10. Vada,
    By all means, join a CSA! You do have to work to not let vegetables go bad, but through our several years of being in one, my wife and I have been introduced to amazing vegetables (bitter greens and bok choy leap to mind) that we wouldn’t otherwise have learned about. And, as long as you remember what each vegetable is (which I progressively got better at), you can always search for recipes at, or whatever your favorite recipe site is.

    It is amazing how much better real fresh, non-grocery-store, in-season, local vegetables taste, and it’s always fun, the day after the veggies arrive, to come up with a menu that incorporates them. (Use that as a selling point: having a menu and a shopping list cuts down significantly on impulse buying, and saves tons of money.)

    Sorry this is long, but CSAs are one of my favorite things in the whole wide world.

  11. Yeah, I’m a big fan of CSA’s–I live in north/central CA so I’m right in the mecca of local food, but I know they have a lot of options all over. It is definitely challenging to figure out how to eat stuff, and honestly none of us are big fans yet of greens (especially this week when we got bok choy, chard, kale, and collards!), but we are experimenting. I was totally surprised by how wonderful carrots taste when they are the fresh, organic juicy ones from the CSA and not those nasty little “baby carrots” that are always dried out.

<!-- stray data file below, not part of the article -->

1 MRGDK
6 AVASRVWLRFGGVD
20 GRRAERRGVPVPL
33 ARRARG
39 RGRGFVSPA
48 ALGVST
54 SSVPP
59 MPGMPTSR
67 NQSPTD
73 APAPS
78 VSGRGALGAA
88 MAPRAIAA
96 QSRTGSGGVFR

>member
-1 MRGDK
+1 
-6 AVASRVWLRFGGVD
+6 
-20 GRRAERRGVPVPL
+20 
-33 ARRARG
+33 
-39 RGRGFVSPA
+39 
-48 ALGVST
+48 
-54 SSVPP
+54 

12. I’m reading The Omnivore’s Dilemma for my book group, so I think I’ll be making a more concerted effort to avoid engineered corn in my food. We already eat mostly organic produce, dairy and meat, but I think when I start really looking at the ingredient lists I’ll want to start weaning my family off boxed breakfast cereals and (our biggest collective weakness) Reduced Fat Wheat Thins.

    For me, I’m trying to implement the four basic rules from I Can Make You Thin (did anyone else watch this, on TLC, several months ago?): 1. Eat when you’re hungry. 2. Eat what you want to eat. 3. When you’re full, stop. 4. Move a little more. Sounds simple, right? But it’s amazing to realize just how much when and what and how much of what I eat is determined by factors other than what my body is telling me right that minute. And it’s sooooo hard to break the plate-cleaning habit.

  13. Well, I’m a fan of Taubes Good Calories, Bad Calories and the Shangri La Diet. My life has really improved since I lost the weight two years or so ago, and I’m glad it stayed off.